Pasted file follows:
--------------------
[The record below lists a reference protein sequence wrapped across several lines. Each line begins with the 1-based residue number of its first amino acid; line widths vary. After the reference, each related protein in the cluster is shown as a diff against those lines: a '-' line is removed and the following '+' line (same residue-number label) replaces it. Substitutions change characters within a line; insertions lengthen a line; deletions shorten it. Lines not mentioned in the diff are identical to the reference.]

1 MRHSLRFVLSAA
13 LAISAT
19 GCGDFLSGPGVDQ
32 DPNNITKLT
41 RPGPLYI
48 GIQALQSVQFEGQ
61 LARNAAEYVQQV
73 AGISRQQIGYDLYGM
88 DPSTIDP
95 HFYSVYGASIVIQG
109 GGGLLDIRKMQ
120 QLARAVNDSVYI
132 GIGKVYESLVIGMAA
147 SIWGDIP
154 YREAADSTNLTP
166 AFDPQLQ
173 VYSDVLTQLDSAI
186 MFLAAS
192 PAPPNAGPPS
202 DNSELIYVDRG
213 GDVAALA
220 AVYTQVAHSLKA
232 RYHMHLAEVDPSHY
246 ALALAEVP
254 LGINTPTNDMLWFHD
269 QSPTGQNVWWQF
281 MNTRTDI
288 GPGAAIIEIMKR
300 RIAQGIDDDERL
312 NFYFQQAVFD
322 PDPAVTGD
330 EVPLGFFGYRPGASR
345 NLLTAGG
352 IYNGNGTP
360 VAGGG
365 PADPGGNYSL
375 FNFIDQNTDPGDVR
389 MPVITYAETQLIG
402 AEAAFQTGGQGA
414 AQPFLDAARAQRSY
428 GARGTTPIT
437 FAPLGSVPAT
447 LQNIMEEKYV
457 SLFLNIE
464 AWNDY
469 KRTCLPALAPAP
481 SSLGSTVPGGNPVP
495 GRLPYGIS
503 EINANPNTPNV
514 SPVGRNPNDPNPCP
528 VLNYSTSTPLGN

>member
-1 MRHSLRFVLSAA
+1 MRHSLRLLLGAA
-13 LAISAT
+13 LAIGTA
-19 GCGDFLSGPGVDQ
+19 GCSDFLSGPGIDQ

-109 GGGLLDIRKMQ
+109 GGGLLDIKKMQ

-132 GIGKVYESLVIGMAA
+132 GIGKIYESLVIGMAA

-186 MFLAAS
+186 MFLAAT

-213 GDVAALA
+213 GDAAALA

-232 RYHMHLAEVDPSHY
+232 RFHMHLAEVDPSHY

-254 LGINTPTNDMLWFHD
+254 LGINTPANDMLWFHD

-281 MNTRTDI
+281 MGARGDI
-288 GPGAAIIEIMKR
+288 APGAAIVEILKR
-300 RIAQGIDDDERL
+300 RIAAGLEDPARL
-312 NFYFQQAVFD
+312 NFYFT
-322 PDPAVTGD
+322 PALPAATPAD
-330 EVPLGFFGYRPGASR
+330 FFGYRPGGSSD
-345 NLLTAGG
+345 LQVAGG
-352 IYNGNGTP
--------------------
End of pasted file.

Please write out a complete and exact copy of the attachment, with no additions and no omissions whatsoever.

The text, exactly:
[The record below lists a reference protein sequence wrapped across several lines. Each line begins with the 1-based residue number of its first amino acid; line widths vary. After the reference, each related protein in the cluster is shown as a diff against those lines: a '-' line is removed and the following '+' line (same residue-number label) replaces it. Substitutions change characters within a line; insertions lengthen a line; deletions shorten it. Lines not mentioned in the diff are identical to the reference.]

1 MRHSLRFVLSAA
13 LAISAT
19 GCGDFLSGPGVDQ
32 DPNNITKLT
41 RPGPLYI
48 GIQALQSVQFEGQ
61 LARNAAEYVQQV
73 AGISRQQIGYDLYGM
88 DPSTIDP
95 HFYSVYGASIVIQG
109 GGGLLDIRKMQ
120 QLARAVNDSVYI
132 GIGKVYESLVIGMAA
147 SIWGDIP
154 YREAADSTNLTP
166 AFDPQLQ
173 VYSDVLTQLDSAI
186 MFLAAS
192 PAPPNAGPPS
202 DNSELIYVDRG
213 GDVAALA
220 AVYTQVAHSLKA
232 RYHMHLAEVDPSHY
246 ALALAEVP
254 LGINTPTNDMLWFHD
269 QSPTGQNVWWQF
281 MNTRTDI
288 GPGAAIIEIMKR
300 RIAQGIDDDERL
312 NFYFQQAVFD
322 PDPAVTGD
330 EVPLGFFGYRPGASR
345 NLLTAGG
352 IYNGNGTP
360 VAGGG
365 PADPGGNYSL
375 FNFIDQNTDPGDVR
389 MPVITYAETQLIG
402 AEAAFQTGGQGA
414 AQPFLDAARAQRSY
428 GARGTTPIT
437 FAPLGSVPAT
447 LQNIMEEKYV
457 SLFLNIE
464 AWNDY
469 KRTCLPALAPAP
481 SSLGSTVPGGNPVP
495 GRLPYGIS
503 EINANPNTPNV
514 SPVGRNPNDPNPCP
528 VLNYSTSTPLGN

>member
-1 MRHSLRFVLSAA
+1 MRHSLRLLLGAA
-13 LAISAT
+13 LAIGTA
-19 GCGDFLSGPGVDQ
+19 GCSDFLSGPGIDQ

-109 GGGLLDIRKMQ
+109 GGGLLDIKKMQ

-132 GIGKVYESLVIGMAA
+132 GIGKIYESLVIGMAA

-186 MFLAAS
+186 MFLAAT

-213 GDVAALA
+213 GDAAALA

-232 RYHMHLAEVDPSHY
+232 RFHMHLAEVDPSHY

-254 LGINTPTNDMLWFHD
+254 LGINTPANDMLWFHD

-281 MNTRTDI
+281 MGARGDI
-288 GPGAAIIEIMKR
+288 APGAAIVEILKR
-300 RIAQGIDDDERL
+300 RIAAGLEDPARL
-312 NFYFQQAVFD
+312 NFYFT
-322 PDPAVTGD
+322 PALPAATPAD
-330 EVPLGFFGYRPGASR
+330 FFGYRPGGSSD
-345 NLLTAGG
+345 LQVAGG
-352 IYNGNGTP